Glow Over a Dry Stone Wall - One of my favourite works ever!

Other value adds…

Aside from the value add that improving your customer service can bring, there are a couple of other value adds that you might want to consider that don’t have to break the bank but might just put a smile on a clients face.

Include a hanging kit…

Even if it’s not an entire kit containing hanging wires to hooks, preparing an artwork so that it’s ready to hang and providing the fitting to hang it on, just adds that little extra for not a lot extra.  

Offer a guarantee…

Sometimes we get a work home and it doesn’t quite match the expectations we had hope it would meet, or we find it’s too big or too small for the space. You could consider having an exchange policy, and this will add value to your work too.

Include an artist’s proof…

Every work I create gets printed off at least three times during the creative process. I do this to make sure that colours work when they’re printed and it provides you with a way to check for imperfections that aren’t always obvious on screen. If you are a traditional or even a digital painter, your proof images might be in the form of sketches, and in time, you might have a heap of sketches and printed images hanging around. So consider bundling an artists proof with the final work. You could also ask Print on Demand buyers to register their art with you so that you can offer them access to new work!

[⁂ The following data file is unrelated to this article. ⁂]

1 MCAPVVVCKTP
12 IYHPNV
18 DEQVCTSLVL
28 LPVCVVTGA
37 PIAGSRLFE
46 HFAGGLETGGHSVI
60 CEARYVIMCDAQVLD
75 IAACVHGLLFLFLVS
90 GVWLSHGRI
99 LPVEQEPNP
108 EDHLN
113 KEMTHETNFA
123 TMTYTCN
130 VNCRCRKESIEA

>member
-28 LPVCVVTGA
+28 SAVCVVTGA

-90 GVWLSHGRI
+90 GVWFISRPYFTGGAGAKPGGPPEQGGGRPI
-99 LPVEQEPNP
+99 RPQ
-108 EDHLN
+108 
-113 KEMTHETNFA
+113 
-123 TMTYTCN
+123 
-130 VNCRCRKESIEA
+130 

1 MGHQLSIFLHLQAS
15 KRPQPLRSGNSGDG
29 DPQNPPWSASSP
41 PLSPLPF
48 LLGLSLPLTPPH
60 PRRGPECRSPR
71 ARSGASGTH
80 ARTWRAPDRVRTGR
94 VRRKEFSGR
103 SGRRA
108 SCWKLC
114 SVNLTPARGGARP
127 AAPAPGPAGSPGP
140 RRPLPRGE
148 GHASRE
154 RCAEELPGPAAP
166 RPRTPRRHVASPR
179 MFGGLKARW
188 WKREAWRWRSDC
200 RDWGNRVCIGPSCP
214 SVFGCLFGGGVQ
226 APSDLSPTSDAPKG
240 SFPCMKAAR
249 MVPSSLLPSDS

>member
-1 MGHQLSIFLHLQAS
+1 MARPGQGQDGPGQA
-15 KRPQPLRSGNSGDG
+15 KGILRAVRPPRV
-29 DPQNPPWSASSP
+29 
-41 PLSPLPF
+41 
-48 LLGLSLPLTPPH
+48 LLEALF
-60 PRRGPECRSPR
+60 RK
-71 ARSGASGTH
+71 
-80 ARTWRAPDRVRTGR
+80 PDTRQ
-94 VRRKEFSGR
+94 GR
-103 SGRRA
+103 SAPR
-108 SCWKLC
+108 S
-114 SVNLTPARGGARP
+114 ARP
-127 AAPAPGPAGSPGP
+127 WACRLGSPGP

Create a video of your process…

People are genuinely interested in seeing what goes into creating a piece of art, and if they have never seen the process before, they’re usually fascinated by how easy you make even to complicated tasks look. In these socially distanced times, everyone is into video, so you could even consider giving a live demonstration over one of the many video conferencing apps that we’re all mostly using today. You could even set this up as a special event on social media to bring in some extra attention and give you something else to post about.

Go beyond the process…

I know with digital art, there’s still very much a perception that you just click a couple of buttons and the magic happens and sadly, even today’s technology isn’t that good. So consider demonstrating the software that you use so that people gain a deeper insight into what’s involved.